Figure 1. Phylogenetic tree analysis based on the HA1 portion nucleotide sequence (929 bp) of the HA gene from human H3 viruses collected during the period 2001-2007 (n=25) and selected strains in genetic database. Strains labeled with solid circles indicated amantadine resistant strains possessing the S31N mutation in M2 protein. Reference strains A/Wisconsin/67/05 and A/Brisbane/10/07 are also S31N amantadine-resistant viruses. Group named "clade N" presented the HA motif, S193F and D225N, in amantadine - resistant strains. Virus names in boldface denote WHO recommended Southern Hemisphere influenza vaccine strains for the A (H3N2) component during the period 2001- 2007. Phylogenetic trees were inferred from 929 nucleotide sequences by the neighbor-joining method. The horizontal spacing represents the number of nucleotide differences between branch points. Vertical lines are for spacing and labels. Numbers represent bootstrap confidence values.


Influenza antiviral drugs play an important role in a comprehensive approach to controlling influenza illness and transmission (3). The frequency of resistance to amantadine and rimantadine among circulating influenza A viruses has increased dramatically over the past few years (2). Of the 55 A H3 viruses screened, we have found an alarming increase in the incidence of adamantine resistance in Argentina since 2006, whose circulation was also detected in 2007. These viruses were isolated from patients residing in 9 provinces, representing most of the regions of Argentina.
It is generally accepted that amantadine-resistant viruses emerge under the drug pressure, but are less virulent or transmissible than susceptible viruses (8). In the present study, none of the patients had previously received amantadine and/or rimantadine. Thus, we support the assumption that the resistant viruses may not have solely arisen as a result of drug exposure, but that naturally occurring resistant-associated mutations could have emerged (7).
All resistant strains examined in this study carried the S31N mutation in the transmembrane domain in M2 protein. This same mutation was indeed the most common change observed in drug-resistant viruses in other published studies (2, 21).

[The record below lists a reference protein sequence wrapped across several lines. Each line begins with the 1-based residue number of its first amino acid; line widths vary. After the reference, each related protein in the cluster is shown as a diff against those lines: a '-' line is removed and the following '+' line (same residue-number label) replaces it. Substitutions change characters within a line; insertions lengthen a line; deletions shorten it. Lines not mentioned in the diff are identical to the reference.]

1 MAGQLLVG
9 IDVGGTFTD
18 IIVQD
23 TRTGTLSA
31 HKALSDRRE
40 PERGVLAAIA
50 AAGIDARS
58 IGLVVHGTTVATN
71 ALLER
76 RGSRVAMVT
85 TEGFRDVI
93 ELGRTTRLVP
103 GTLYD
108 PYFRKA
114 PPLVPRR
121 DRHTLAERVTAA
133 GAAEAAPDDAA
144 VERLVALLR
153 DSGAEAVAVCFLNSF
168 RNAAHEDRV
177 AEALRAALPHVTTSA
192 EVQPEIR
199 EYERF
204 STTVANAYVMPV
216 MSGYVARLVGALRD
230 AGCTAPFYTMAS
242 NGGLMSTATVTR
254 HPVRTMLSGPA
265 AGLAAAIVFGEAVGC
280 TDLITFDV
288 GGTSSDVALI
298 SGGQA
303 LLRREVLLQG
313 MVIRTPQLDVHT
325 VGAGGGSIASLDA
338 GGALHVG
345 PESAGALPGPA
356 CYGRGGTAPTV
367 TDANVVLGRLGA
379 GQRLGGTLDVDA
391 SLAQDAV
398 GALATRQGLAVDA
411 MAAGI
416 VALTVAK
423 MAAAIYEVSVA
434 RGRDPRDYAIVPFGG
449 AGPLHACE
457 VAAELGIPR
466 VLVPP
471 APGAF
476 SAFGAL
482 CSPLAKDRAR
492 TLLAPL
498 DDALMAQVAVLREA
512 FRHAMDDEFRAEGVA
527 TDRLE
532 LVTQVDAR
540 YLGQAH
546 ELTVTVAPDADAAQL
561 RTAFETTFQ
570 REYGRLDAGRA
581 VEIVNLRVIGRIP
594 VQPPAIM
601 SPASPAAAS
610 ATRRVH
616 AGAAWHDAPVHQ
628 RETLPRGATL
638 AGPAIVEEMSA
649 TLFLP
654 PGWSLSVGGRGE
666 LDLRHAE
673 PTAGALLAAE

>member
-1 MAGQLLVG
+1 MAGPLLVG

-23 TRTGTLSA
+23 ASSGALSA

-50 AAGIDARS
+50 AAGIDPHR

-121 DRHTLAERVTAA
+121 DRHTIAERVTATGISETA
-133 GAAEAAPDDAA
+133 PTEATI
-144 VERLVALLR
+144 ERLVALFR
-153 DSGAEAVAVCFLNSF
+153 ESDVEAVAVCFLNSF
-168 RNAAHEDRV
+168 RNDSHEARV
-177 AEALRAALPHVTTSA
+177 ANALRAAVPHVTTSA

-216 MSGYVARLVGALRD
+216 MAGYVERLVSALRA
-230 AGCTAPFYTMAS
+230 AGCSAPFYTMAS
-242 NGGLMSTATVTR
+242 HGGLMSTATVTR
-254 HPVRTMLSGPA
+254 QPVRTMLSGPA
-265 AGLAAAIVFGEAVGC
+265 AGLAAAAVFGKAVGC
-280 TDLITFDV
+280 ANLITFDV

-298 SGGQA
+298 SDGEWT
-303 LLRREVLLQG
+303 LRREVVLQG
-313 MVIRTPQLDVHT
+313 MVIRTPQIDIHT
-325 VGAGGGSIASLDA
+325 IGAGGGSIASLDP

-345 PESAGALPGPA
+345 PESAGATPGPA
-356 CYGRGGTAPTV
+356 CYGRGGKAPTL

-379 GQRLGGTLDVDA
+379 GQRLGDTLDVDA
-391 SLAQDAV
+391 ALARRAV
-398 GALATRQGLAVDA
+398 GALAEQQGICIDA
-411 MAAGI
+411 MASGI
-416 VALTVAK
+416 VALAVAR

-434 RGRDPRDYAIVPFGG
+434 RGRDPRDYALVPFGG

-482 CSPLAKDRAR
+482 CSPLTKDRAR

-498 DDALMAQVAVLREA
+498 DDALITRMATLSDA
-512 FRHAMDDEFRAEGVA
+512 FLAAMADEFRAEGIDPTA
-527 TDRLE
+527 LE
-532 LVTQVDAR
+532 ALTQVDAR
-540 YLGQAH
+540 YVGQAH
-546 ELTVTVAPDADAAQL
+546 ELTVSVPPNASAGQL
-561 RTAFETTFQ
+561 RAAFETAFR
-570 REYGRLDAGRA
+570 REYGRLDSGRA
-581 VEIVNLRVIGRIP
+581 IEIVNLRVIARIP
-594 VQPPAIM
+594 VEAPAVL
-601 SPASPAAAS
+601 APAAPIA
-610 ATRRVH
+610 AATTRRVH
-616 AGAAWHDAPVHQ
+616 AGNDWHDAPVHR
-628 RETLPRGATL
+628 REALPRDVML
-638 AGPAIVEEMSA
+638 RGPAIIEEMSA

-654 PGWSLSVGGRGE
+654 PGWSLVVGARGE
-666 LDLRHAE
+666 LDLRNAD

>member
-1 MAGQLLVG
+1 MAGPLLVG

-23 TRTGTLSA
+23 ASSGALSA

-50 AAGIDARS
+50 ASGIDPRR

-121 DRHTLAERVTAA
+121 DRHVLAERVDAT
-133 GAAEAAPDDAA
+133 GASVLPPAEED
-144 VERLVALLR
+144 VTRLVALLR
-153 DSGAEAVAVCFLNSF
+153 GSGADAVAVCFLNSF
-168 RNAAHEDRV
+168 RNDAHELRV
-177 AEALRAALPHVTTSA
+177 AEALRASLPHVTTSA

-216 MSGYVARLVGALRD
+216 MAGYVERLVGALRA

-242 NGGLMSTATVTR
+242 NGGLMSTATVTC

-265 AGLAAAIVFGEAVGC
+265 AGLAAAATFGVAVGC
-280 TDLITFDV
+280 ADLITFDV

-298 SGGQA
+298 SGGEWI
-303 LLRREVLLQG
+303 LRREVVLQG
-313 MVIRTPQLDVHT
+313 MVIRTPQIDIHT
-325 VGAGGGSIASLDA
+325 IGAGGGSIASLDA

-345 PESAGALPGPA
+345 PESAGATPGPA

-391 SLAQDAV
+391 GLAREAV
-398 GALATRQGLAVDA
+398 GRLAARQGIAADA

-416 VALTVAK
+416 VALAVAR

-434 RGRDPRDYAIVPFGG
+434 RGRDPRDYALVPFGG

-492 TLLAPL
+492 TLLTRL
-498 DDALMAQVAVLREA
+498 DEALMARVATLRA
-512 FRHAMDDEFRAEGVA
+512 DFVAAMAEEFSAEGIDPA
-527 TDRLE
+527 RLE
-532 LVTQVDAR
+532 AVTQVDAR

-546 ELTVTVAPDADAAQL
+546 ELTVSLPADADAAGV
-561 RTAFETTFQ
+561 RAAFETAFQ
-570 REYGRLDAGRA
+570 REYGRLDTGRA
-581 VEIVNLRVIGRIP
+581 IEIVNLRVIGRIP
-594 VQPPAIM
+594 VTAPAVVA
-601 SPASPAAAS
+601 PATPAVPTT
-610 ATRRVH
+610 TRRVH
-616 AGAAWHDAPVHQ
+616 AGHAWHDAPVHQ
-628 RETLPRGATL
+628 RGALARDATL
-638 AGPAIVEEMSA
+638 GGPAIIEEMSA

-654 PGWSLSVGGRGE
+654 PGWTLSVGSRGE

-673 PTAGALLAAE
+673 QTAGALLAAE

Alternatively, the global spread of S31N may be related to its interaction with advantageous mutations located elsewhere in the viral genome, such as those in the HA that facilitate immune escape (4, 17). The HA1 phylogenetic analysis showed, as it was previously described by other authors, the existence of a distinct lineage (N-lineage) containing dual mutations at positions 193 and 225, which fall into the receptor-binding region (15). All amantadine-resistant viruses isolated during 2006 and 2007 years are clustered inside the N-lineage. HA protein plays an important role in virus infection, and the dual mutations in the HA1 gene may have caused the significant increase in the frequency of the drug-resistant virus in the 2006-2007 seasons. However, the level of contribution to infectivity of dual mutations remains unknown (10). The N-lineage also contains an isolate that does not possess the S31N mutation, which could suggest a reassortment event occurring between co-circulating amantadine-resistant and sensitive viruses. Taking into account that the N-lineage is characterized by 17 amino acid replacements across the complete genome (including two in the HA1 protein), we will need to work not only on the HA1 segment but also on the complete genome, to have a better understanding of the fitness and evolution characteristics of the resistant and sensitive strains circulating in the country.
Our results indicate that these drugs should not be used for the treatment or prophylaxis of influenza in Argentina until adamantane susceptibility has been reestablished among circulating influenza A strains. The high proportion of adamantane-resistant influenza A viruses currently circulating in our country highlights the clinical importance of rapid surveillance for antiviral resistance as well as the need for new tools.

Acknowledgements: We thank the participating laboratories in the National Network for their submission of clinical samples. We also acknowledge Lucía Espeche for the technical assistance with the sequencing and the Servicio de Cultivo de Tejidos at the INEI-ANLIS "Carlos G. Malbrán" for supplying the MDCK cells and media.


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Recibido: 04/03/08
Aceptado: 05/08/08